The Cinephiles’s Corner looks at skullduggery on trains, hearts and flowers on the Seine, glam in the U.K, and heartbreak in L.A.

It’s time for another look at (relatively) recent Blu-Rays and DVDs aimed at the hardcore movie lover  — though more casual viewers looking for something beyond Hollywood’s latest mass-market offerings are certainly allowed to kibitz at the Corner as well. Today’s selections are from Hollywood, off-Hollywood, England, and France and were made mostly in the 1930s or the 1970s, though we will be looking at one from 1998 — only yesterday!

And so we begin…(after the flip, that is.)

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Happy movie July 4th from Premium Hollywood

If you think singing and dancing founding fathers is a bit much, here’s a more macho way to really diverge from history.

If you don’t know what else to do today and tonight, see a movie. It’s the patriotic thing to do.

Note: We’ll be doing the box office wrap-up tomorrow. Seems a bit premature to do it in the middle of the holiday, anyhow.

  

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Looking for a 7/4 movie suggestion?

Well, I always pretty much have the same one, and it’s showing today on TCM at 11:30/2:30.

Fans of the terrific HBO “John Adams” miniseries in particular might find this a refreshing alternative take on the founding fathers and just how the Declaration of Independence came to be written and signed. True, it’s a little stagy and far from the best Broadway-to-Hollywood transfer in movie history, at least on a strictly cinematic level. At the same time, it’s a cracking entertainment with first-rate wrting and indelible performances by William Daniels (“The Graduate,” “St. Elsewhere”) as Adams, Screen Actors Guild President Ken Howard (“The White Shadow”) as eventual president Thomas Jefferson, and the once-blacklisted veteran character actor Howard Da Silva (“The Lost Weekend,” “Sgt. York”), for me, the definitive Benjamin Franklin. There’s also a nice appearance by a crush-inducing Blythe Danner (she became Gwyneth Paltrow‘s mom the same year the 1972 film was released) as a slightly ahistoric Martha Jefferson.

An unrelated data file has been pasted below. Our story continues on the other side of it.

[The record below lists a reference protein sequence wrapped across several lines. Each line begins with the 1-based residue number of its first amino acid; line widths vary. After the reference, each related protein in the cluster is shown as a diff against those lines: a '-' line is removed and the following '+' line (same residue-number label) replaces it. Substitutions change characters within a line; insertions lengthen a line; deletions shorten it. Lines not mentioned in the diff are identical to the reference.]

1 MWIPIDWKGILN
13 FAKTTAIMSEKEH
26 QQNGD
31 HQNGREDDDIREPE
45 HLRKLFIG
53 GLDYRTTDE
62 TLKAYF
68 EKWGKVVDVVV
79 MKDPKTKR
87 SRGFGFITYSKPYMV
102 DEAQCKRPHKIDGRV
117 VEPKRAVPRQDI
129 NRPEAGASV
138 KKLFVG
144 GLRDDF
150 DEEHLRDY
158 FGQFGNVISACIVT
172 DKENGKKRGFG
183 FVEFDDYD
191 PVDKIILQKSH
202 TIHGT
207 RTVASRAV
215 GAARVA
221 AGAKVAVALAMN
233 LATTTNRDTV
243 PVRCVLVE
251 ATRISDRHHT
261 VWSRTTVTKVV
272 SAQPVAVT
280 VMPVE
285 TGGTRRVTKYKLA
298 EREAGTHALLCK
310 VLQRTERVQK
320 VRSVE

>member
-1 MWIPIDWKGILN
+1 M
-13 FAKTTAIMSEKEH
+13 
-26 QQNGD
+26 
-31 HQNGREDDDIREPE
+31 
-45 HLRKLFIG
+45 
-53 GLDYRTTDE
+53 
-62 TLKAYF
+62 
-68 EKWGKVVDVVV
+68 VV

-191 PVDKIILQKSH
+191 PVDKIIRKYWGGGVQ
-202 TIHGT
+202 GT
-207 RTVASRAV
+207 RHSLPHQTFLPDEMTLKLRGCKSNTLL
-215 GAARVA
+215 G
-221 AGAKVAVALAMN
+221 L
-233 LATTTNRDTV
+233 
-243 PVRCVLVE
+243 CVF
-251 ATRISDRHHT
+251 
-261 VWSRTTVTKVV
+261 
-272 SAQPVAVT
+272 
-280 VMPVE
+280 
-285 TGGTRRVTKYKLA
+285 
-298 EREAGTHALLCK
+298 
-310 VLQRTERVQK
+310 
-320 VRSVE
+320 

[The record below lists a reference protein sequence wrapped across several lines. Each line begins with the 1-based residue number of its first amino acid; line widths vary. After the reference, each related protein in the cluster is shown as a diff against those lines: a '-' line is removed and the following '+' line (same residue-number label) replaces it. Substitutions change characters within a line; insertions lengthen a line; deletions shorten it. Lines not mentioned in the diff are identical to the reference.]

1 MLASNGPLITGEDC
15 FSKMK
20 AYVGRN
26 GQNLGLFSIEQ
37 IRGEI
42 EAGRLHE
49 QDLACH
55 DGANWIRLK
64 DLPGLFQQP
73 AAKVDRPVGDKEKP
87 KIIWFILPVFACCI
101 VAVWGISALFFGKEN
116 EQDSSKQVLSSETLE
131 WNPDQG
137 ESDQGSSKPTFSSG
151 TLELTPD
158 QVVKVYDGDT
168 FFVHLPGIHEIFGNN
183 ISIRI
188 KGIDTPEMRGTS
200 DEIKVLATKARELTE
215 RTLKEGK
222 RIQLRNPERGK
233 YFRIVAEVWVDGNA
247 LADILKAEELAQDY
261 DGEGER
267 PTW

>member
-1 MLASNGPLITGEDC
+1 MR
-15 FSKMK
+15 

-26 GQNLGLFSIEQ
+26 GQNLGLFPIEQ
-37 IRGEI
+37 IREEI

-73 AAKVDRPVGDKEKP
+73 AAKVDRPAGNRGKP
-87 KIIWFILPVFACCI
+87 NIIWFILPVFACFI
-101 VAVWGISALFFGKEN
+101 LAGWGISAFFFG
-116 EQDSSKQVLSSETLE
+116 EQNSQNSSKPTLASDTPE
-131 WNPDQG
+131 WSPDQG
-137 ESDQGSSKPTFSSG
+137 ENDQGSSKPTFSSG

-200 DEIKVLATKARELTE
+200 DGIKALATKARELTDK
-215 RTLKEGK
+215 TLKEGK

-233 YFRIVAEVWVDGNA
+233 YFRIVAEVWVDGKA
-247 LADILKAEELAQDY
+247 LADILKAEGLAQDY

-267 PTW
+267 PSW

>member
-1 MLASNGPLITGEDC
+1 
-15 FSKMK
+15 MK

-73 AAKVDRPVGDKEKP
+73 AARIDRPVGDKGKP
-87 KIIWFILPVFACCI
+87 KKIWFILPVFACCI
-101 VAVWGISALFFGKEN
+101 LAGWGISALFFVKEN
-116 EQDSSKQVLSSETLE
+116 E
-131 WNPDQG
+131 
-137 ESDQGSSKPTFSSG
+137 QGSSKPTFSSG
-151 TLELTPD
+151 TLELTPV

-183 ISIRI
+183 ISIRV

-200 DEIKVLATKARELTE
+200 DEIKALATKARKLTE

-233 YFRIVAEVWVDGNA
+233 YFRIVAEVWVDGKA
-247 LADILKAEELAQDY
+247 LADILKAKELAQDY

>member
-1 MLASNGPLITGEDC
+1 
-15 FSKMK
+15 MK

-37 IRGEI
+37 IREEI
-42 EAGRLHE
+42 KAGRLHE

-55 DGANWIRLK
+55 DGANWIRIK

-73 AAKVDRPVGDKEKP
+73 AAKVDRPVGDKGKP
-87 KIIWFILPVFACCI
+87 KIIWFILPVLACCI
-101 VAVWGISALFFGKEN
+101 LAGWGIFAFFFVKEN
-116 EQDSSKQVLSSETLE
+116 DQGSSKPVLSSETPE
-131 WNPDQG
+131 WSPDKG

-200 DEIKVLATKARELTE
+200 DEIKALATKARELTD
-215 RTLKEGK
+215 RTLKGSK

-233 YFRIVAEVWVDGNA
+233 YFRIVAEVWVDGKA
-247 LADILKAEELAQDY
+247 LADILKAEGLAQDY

Now, if this is the first time you’re hearing of “1776,” there is one major difference between this and other cinematic history lessons, but you’ll that figured out by about 2:47 or by reading the name of the video.

Yeah, it’s a musical. The songs are by the late Tin Pan Alley songwriter turned history teacher Sherman Edwards and the great, if necessarily theatrical, dialogue is written by Peter Stone (“Charade”). Live with it. Here’s another favorite number with great work by Daniels, Da Silva, and Howard based on real opinions the three great men held.

  

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Friday film news dump

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Howdy folks, I’ve been a bit distracted by a couple of big pieces I did earlier, but the movie world moves on and, in the tradition of the White House emitting unpleasant stories late on Fridays to avoid too much notice, we have a couple of new bummer items and some more typical stuff from before that I missed.

* Nikki Finke is breaking the news of some possibly very serious fiscal problems at MGM, though I have to admit that these sorts of details are about as clear as mud to this innumerate fiscal ignoramus. In any case, the once-dominant studio has long been a shadow of its former self and isn’t even really a studio anymore (though it owns UA, and boy is that a complicated story for a tired guy to follow/remember right now). It sold off its historic lot in 2004 — where I actually spent a few hours on Tuesday, as it happens — to Sony, which is a change I’ve yet to get used to. Still, they have their fingers in a few pies. As Finke reports, if the not-studio really does go bankrupt, it could affect both the upcoming adaptations of “The Hobbit” and the ever-present James Bond series through its ownership of the also much-smaller-than-it-used-to-be United Artists.

* In news that is worse because it’s certain, the popular Cinevegas Film Festival is taking a break next year and, it sounds like, the year after that and who knows for how long if the overall economy doesn’t pick up. Of course, Las Vegas is probably one of the most shell-shocked places in the U.S. by the real estate bubble and general over-development. During the boom times, I would go to Vegas, look at all the ultra-high end restaurants, spas, and especially the stores and wonder when they’d run out of rich people.

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A 7/4 cinema civics lesson

Courtesy of Jean Arthur from “Mr. Smith Goes to Washington.”

Also, I forgot to mention it yesterday in my post about it, but “1776,” the wonderful, if flawed, and still oddly controversial musical about the writing of the Declaration of Independence, is showing tonight (10:15 est/7:15 pst) on TCM. There are worse fireworks alternatives.

  

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